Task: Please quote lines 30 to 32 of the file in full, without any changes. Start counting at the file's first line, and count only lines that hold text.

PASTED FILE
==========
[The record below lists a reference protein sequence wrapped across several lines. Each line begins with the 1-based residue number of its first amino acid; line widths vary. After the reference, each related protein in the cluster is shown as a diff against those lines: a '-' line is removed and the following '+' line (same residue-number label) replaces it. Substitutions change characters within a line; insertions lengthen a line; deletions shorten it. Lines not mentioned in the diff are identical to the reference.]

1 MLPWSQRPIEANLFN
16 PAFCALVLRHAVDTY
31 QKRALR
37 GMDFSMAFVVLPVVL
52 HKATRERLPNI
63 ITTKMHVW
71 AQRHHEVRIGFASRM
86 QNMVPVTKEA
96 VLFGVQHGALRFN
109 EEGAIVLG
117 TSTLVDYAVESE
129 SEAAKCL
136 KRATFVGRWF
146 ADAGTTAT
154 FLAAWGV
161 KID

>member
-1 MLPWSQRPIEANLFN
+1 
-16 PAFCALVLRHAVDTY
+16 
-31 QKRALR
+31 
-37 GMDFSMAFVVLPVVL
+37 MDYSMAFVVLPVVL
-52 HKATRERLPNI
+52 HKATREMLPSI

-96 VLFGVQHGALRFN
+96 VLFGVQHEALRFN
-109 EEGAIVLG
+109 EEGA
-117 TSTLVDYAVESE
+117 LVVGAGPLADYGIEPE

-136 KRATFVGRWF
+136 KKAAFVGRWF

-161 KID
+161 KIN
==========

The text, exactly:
+96 VLFGVQHEALRFN
-109 EEGAIVLG
+109 EEGA